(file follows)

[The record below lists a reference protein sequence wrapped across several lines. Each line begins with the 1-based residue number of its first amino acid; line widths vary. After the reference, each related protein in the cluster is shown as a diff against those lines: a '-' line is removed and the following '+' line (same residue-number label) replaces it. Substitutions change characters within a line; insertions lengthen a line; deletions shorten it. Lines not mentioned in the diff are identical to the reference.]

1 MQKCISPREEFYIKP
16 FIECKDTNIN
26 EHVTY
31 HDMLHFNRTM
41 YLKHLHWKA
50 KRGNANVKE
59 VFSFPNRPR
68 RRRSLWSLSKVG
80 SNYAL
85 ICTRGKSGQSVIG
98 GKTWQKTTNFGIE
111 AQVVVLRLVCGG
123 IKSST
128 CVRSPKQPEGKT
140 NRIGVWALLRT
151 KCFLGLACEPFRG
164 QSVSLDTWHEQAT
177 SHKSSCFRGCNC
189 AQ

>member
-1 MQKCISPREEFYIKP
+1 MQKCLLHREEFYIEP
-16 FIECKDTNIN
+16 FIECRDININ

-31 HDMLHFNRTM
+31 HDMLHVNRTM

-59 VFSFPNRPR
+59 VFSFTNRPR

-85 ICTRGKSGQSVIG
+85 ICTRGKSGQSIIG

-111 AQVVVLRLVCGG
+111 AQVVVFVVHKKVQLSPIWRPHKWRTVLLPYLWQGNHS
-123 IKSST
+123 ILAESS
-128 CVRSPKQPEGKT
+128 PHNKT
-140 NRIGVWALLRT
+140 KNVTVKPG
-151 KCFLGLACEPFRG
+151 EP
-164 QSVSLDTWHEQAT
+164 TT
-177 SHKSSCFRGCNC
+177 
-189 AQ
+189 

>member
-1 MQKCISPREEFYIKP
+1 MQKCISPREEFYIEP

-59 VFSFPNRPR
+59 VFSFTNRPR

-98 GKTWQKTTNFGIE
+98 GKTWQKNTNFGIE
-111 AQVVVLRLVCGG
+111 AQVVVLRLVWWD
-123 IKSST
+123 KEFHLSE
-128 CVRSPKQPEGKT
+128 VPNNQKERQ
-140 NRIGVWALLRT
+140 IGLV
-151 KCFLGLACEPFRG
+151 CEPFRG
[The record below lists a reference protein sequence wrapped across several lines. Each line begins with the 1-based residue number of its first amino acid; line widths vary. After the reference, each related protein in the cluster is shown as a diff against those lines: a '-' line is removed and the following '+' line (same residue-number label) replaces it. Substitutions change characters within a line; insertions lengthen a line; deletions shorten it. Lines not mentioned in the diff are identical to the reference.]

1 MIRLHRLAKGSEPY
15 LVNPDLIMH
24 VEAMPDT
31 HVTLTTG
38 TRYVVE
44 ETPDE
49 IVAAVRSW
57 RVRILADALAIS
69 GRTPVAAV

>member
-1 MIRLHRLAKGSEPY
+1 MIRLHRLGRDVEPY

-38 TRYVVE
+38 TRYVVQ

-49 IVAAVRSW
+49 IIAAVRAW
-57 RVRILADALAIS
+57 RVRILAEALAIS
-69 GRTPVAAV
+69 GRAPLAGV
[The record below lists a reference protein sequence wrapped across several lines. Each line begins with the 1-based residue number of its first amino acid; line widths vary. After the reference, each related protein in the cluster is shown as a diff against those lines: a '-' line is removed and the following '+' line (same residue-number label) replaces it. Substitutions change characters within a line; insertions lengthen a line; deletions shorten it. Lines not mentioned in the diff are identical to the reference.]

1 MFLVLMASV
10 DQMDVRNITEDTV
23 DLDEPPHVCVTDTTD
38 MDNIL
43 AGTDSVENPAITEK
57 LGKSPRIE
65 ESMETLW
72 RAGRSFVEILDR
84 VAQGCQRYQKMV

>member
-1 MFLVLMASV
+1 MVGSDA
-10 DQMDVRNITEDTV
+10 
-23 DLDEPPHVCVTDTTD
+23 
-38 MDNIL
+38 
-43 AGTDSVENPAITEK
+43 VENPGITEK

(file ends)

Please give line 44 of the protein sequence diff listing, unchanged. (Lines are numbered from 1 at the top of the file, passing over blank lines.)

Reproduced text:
-177 SHKSSCFRGCNC